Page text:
Model-based software development - its real benefit

March 03, 2011 // By Manfred Broy, Helmut Krcmar, Jens Zimmermann, Sascha Kirstan
Model-based development becomes more and more popular in the development of embedded software systems in the car industry. But what is the real benefit of this approach? This article provides a detailed discussion of benefits and caveats, based on a recent global study.

1.    Introduction

Model-based development becomes more and more popular in the development of embedded software systems in the car industry. On the websites of tool vendors many success stories can be found, which report efficiency gains from up to 50% in the development, high error reductions and a more rapid increase of the maturity level of developed functions just because of model-based development. In the automotive industry there is a controversy about the benefit of model-based software development.

There are rumors in the industry that some companies report about cost savings and quality improvements because of model-based development and some companies report of no major changes or even about cost increases. This uncertainty, along with high upfront costs for the introduction of model-based development, even holds companies off from switching. The companies who have switched are interested how they can optimize the economics of their model-based development process, especially when they have no major benefits with a model-based development approach. Reliable and broadly spread research that analyses the status quo of model-based development and its effects on the economics are still missing. This article describes the results of a global study by Altran Technologies, the chair of software and systems engineering and the chair of Information Management of the University of Technology in Munich which examines the costs and benefits of model-based development of embedded systems in the car industry.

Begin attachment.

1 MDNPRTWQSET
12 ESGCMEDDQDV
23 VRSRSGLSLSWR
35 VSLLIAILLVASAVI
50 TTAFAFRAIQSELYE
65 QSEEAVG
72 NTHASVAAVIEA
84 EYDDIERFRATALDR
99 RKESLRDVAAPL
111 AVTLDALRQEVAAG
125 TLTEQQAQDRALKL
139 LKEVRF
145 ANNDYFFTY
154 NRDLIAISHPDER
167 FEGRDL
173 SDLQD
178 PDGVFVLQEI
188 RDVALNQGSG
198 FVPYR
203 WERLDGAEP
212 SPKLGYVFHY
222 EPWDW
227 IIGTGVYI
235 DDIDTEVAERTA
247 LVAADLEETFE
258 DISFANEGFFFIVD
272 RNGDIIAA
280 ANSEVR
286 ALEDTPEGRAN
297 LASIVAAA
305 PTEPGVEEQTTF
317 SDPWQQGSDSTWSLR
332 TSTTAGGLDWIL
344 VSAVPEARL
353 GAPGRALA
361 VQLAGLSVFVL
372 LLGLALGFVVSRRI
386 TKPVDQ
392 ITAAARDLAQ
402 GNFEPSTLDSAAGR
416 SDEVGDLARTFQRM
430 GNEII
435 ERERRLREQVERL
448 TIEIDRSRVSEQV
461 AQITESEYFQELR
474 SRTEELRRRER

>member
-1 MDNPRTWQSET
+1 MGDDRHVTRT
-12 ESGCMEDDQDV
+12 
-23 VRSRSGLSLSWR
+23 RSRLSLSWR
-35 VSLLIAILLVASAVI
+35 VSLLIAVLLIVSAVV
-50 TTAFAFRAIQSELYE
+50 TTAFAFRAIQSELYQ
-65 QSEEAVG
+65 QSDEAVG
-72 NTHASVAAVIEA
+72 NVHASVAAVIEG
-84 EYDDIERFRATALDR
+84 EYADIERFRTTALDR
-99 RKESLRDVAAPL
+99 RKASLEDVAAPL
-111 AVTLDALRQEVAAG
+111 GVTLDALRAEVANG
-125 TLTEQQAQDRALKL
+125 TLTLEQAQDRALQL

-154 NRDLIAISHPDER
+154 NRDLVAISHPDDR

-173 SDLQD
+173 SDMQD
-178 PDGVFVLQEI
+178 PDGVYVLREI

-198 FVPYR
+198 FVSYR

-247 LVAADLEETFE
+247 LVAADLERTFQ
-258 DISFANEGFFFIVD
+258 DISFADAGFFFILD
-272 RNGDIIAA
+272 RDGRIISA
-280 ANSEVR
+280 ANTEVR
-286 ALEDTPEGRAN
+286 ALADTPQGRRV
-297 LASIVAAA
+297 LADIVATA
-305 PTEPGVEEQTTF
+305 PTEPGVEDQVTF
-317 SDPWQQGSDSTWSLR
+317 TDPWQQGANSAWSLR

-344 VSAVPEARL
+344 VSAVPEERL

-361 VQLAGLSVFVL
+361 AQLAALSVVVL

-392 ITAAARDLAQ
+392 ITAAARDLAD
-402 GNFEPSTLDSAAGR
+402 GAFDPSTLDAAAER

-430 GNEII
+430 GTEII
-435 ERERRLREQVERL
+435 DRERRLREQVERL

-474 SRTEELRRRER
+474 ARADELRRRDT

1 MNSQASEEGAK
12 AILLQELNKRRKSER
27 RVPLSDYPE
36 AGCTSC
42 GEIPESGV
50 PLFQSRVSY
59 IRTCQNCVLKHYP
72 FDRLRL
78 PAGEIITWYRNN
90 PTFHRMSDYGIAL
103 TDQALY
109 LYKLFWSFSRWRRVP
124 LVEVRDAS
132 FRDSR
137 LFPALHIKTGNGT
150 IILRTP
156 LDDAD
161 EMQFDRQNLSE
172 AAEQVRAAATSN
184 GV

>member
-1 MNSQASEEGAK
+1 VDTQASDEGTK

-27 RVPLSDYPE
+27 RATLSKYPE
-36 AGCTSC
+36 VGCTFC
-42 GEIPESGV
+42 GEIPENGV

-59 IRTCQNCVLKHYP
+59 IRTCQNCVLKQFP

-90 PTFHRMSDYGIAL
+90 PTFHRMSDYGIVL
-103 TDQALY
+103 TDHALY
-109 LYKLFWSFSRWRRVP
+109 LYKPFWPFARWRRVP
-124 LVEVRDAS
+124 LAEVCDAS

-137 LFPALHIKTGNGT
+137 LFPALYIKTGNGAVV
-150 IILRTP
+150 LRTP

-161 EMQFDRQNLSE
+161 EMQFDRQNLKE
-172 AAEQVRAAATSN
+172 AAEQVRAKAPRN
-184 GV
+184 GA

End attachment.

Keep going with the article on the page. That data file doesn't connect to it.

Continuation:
We want to find out what effects model-based development has on cost-, time- and quality changes and in addition identify factors which do have an important influence on the costs. These factors can be used by the companies as set screws to optimize the economics of their model-based development process.

In the following article a selection of the results of the study is described. At the beginning we focus on the development phases in which model-based development is actually being used, present the status of the seamlessness in the development

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